I swear that was not on the page I was looking at, and I have no explanation. Cool, I pulled it off onto my desktop, so I can examine it at greater length –

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              • LOL. But to probe the technical side, were you on a phone, tablet or computer? What browser?

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              • archaeopteryx1 says:

                Phone? As much as I comment? I’d wear my thumbs down to nubs! Mac laptop, Firefox.

                Interestingly, some time back, on Atheist Universe (not a WP site), instead of uploading an image, I simply copied and pasted it into my comment (their format allows that), but others said there was no image there. I was looking right at it, but they couldn’t see it – much like Bill OReilly and the tides, I can’t explain that —

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              • archaeopteryx1 says:

                Wait a minute! There’s a link to the graphic in the sidebar – you didn’t tell me to look for a link, or that it was in the sidebar – I was looking for an actual graphic, in the body of your post! I suppose that could possibly explain why I didn’t find it. To quote Gilda Radner as Roseann Roseannadana – “Never mind –“

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              • Ah…Senor Matt. 2.0 is a live one, alright. To use a vernacular term, a real Plonker.
                There are just so many SOM’s to go round, right? 🙂

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              • What’s an SOM?

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              • Silence of Mind.
                Have you not encountered him/she/it yet?

                A real Peach. Ask John Z lol.

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              • Ah, yes I have seen exchanges with him. He doesn’t rise to acronym level on my radar yet.: -)

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              • archaeopteryx1 says:

                That would be “SilenceOfMind,” or as I like to call him, “SillinessOfMind” – we’d all be so much better off if he practiced Silence of Mouth.

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            • archaeopteryx1 says:

              “You know your sources are think that you are correct, while I know mine are correct.”

              Is THAT the kind of “professional” you’re suggesting he be? You have no reliable sources, while he has the considerations of biblical scholars – who should be throwing up their hands, saying, “I don’t know?”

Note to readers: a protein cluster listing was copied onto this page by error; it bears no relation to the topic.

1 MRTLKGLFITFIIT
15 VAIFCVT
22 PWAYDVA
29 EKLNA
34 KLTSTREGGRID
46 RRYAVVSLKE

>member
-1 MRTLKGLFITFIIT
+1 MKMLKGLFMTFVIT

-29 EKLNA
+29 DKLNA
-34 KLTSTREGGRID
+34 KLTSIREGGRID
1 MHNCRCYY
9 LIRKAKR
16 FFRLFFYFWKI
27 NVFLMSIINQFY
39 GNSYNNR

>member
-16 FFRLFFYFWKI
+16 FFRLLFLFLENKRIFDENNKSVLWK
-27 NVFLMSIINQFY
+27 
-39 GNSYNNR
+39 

2,0? I’m thinking more like 0.2.

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        • Matt brings up some good points in his reply to you here. I’m interested to see your response.

          If you want to discuss the issues raised by this post, consider also reading and (potentially) replying to my comments (1, 2).

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  14. Jbars says:

    Ark, “Have you not encountered him/she/it yet?” – LOL

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  15. This looks interesting: Sacred Witness: Rape in the Hebrew Bible.

    No, I haven’t read it.

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    • You guys are hysterical. Rubbing each others’ tummies to feel good on a blog that can be more or less be boiled down to hate. If I were a Christian I would have to say something else. If I was an atheist I would have to say something else.

      Per Matt’s last comment to mine, last paragraph. “Facts.” You don’t have them, so there is not anything for you to discuss. You are intelligent enough to know you don’t have facts. Capable of admitting it, I don’t know.

      I could be a Christian and say I have the facts. But I would be a liar. I could be a pagan and say I have the fact. Again, I would be a liar. Your facts are just as faith based as the Christian’s. You’ll argue “science” most likely. It’s as immoral and deformed as the Catholic Church. I can view each, science and the Catholic church, as equally wrong with rigged records written with impure motives.

      This post, this thread, is purely emotional in nature and personifies this blog more perfectly than any of your other threads.

      To whoever commented about me being silent. Sure, silent, if you forget some people don’t care too much about getting online, or if even responding on a site like this is worth the time. But something that simple cannot occur to you because you think the thoughts in your head are the right ones.

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      • Any particular reason your comment was in reply to mine?

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      • 2.0 –

        I’m assuming you’re talking about the NT Timeline comment from a month ago, with reference to facts? I honestly wish I knew what you’re talking about here, but I don’t. If you are stating that I’ve listed things as factual that are not, I need you to specify exactly what facts you are referring to. Otherwise it just comes across as a rant.

        Like